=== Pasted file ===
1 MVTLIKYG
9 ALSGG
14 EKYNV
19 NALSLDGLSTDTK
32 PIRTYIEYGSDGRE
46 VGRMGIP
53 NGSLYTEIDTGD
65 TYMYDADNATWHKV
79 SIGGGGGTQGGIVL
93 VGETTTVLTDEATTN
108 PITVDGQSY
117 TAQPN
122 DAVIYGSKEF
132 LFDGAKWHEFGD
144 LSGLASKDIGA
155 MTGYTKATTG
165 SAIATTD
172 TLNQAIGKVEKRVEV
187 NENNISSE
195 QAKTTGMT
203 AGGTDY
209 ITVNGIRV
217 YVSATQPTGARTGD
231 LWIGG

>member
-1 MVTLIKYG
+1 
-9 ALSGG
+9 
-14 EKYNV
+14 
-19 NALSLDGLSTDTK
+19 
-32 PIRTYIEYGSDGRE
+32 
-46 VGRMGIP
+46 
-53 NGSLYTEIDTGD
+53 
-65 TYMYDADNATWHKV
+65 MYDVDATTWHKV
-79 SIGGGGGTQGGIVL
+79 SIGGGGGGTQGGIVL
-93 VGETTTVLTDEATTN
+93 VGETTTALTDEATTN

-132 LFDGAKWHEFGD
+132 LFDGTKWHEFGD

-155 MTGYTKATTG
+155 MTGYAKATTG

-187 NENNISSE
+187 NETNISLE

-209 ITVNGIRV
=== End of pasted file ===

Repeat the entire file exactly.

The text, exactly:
1 MVTLIKYG
9 ALSGG
14 EKYNV
19 NALSLDGLSTDTK
32 PIRTYIEYGSDGRE
46 VGRMGIP
53 NGSLYTEIDTGD
65 TYMYDADNATWHKV
79 SIGGGGGTQGGIVL
93 VGETTTVLTDEATTN
108 PITVDGQSY
117 TAQPN
122 DAVIYGSKEF
132 LFDGAKWHEFGD
144 LSGLASKDIGA
155 MTGYTKATTG
165 SAIATTD
172 TLNQAIGKVEKRVEV
187 NENNISSE
195 QAKTTGMT
203 AGGTDY
209 ITVNGIRV
217 YVSATQPTGARTGD
231 LWIGG

>member
-1 MVTLIKYG
+1 
-9 ALSGG
+9 
-14 EKYNV
+14 
-19 NALSLDGLSTDTK
+19 
-32 PIRTYIEYGSDGRE
+32 
-46 VGRMGIP
+46 
-53 NGSLYTEIDTGD
+53 
-65 TYMYDADNATWHKV
+65 MYDVDATTWHKV
-79 SIGGGGGTQGGIVL
+79 SIGGGGGGTQGGIVL
-93 VGETTTVLTDEATTN
+93 VGETTTALTDEATTN

-132 LFDGAKWHEFGD
+132 LFDGTKWHEFGD

-155 MTGYTKATTG
+155 MTGYAKATTG

-187 NENNISSE
+187 NETNISLE

-209 ITVNGIRV